An insight from my friend Sébastien Lebon, a contributor to The Bubbles Review. Born, raised and still living in Champagne, Sébastien provides us with some bubbly snippets, direct from the source. I asked Sébastien to share some insights on what it is like to be in the region for harvest.
Harvest in Champagne
“The calm before the storm” – This is what we might say when wandering in the Champagne vineyard just before the beginning of the harvest. Everything is so quiet and all of a sudden…more than 100 000 seasonal workers land on the chalky ground of the region.
Within more or less 3 weeks, they will pick the equivalent of 35 000 hectares as it is strictly forbidden to use machines. The C.I.V.C. (Comité Interprofessionnel du Vin de Champagne) decides for each wine village or “cru” (320 in total) when the grapes can be gathered. For instance, picking usually starts earlier in the south of the region since the climate is a bit warmer so the grapes will be ripe sooner than in the north. In a qualitative approach this organisation also limits the yield per hectare (10 800 kg/hectare in 2018).
Several factors are considered before commencing: the acidity, the level of sugar and the health of the grapes are the most important. Some samples of grapes from each village are analysed before making any decision.
The work is tough and painful and must be done efficiently regardless of what the weather conditions are. To regain their strength, pickers wait for the morning break: coffee (or champagne!), pâtés en croûte (terrine wrapped in pastry) and maroilles (cheese) pies!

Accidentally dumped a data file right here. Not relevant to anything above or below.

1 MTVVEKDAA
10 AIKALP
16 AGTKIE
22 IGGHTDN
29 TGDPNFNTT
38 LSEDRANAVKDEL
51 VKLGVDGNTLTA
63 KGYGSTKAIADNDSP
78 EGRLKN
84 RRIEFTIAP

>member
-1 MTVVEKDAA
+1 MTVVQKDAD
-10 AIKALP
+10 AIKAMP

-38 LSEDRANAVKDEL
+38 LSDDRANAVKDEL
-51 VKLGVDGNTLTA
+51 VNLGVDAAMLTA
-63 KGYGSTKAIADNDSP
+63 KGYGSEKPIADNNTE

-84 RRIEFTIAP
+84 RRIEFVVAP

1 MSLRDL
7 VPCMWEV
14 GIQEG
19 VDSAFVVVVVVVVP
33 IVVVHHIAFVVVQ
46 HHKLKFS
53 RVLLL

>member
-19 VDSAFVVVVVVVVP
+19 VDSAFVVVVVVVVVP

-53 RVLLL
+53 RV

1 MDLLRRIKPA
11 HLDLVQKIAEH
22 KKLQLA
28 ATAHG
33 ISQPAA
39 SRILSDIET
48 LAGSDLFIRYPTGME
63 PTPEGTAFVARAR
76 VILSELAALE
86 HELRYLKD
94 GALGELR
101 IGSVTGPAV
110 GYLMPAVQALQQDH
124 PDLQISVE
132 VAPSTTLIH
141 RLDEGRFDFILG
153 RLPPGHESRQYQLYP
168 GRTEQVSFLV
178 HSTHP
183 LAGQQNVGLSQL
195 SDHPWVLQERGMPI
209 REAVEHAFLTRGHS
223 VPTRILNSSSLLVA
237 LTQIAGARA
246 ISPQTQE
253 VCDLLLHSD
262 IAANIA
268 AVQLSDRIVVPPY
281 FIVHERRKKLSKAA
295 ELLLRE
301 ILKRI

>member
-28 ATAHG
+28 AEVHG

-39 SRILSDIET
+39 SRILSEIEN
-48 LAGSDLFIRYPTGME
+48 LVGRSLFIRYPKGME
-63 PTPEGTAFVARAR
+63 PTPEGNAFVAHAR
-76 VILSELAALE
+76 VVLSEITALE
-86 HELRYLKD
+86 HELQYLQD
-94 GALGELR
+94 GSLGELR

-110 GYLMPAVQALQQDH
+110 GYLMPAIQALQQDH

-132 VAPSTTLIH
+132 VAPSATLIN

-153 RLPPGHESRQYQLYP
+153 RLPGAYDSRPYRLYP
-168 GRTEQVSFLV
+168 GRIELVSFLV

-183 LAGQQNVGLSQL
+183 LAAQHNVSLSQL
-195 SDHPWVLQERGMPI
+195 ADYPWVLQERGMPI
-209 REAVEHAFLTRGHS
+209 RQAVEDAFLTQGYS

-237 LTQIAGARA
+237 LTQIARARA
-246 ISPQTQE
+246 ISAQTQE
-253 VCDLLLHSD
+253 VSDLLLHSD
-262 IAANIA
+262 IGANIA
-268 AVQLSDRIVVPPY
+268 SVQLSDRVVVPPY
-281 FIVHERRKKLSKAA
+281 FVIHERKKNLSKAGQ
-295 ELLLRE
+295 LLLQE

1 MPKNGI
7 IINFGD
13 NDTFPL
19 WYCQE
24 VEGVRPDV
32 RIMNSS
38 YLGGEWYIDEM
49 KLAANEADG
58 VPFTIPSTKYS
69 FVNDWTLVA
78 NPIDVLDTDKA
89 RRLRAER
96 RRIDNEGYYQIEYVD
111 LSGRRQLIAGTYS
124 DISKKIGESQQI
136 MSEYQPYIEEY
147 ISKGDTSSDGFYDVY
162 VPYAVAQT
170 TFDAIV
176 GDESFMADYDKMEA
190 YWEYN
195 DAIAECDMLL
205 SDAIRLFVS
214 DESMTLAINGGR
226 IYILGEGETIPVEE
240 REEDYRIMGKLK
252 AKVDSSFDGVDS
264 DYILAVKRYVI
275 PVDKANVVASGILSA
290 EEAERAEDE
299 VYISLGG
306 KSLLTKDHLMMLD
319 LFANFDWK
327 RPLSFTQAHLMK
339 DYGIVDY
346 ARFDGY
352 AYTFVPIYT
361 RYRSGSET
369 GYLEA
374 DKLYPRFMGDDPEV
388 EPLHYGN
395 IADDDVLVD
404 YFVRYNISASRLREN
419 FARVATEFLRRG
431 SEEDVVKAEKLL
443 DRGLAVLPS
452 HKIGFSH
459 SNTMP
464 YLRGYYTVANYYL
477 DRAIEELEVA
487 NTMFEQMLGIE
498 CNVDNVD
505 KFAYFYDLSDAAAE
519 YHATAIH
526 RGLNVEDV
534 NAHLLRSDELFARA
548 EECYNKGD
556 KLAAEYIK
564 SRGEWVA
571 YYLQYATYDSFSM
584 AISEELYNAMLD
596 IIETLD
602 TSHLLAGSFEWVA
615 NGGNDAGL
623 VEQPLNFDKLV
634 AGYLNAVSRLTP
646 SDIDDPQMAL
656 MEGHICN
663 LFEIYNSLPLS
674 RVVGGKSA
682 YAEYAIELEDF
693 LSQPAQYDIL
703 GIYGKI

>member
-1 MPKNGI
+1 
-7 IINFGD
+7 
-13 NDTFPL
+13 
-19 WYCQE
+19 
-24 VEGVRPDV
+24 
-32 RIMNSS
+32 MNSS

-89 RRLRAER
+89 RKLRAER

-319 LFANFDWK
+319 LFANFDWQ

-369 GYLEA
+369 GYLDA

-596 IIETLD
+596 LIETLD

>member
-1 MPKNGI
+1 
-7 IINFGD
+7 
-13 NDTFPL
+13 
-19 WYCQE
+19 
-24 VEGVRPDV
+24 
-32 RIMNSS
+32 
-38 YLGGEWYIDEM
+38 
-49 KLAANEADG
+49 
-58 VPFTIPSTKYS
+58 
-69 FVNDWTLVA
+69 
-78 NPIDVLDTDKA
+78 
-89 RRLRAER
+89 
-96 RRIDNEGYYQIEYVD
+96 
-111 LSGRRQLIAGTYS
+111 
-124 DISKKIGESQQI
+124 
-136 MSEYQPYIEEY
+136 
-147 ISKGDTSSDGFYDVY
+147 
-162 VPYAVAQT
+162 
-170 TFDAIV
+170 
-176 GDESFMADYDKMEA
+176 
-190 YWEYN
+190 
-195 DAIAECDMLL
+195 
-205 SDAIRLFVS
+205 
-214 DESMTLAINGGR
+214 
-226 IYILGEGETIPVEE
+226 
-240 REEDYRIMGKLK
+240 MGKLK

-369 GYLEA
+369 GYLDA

Once the grapes are collected, they are taken to a presshouse. There are presshouses all over the region because we do not want to damage the grapes during a long transportation. It is not unusual to find that traffic is busy and slow in September as the roads are filled with tractors carrying these precious fruits!
Pressing, it is done very softly to avoid colouring the white juice with the black skins of Pinot Noir and Meunier grapes. Then the juice is collected in decanting vats and after a few hours, the first alcoholic fermentation starts!
After days or weeks of hard labour, you know harvest comes to an end when you can hear in the distance cars and tractors honking. Tradition also warrants the vans to be decorated with vines. The “cochelet” is the name given to the big party thrown to celebrate the end of this intense period where champagne flows freely!
I am sure you are wondering how last harvest was… well it was exceptional! In recent years, harvest has begun earlier than usual and in some parts picking has begun in the earlier ripening villages in late August, recent harvests have shown the quality was very high for any type of grape! 2018 was definitely a harvest everyone will remember. Let’s hope it is the same for this year, and that the winter and spring tastings of vins clairs (clear still wines) will meet our expectations!
Update for 2022 –
The Comité Champagne explains that the 2022 season is characterised by warmth, with robust ripening dynamics, and wonderful well being situations, and it has the potential to be similar to the very good trilogy of 2018-2019-2020, after the troublesome 2021 season.
And that is why it has set a yield of 12,000 kg/ha for the 2022 harvest. That is the best yield in 15 years (2007).
Sébastien Lebon was born, raised and continues to live and work in Champagne. Lucky him! He has worked in a range of roles for some of the big champagne houses as well as grower champagnes. His favourite champagne quote is by Sir Winston Churchill: “Magnum is the best size for two gentlemen to share over lunch, especially if one of them is not drinking.”
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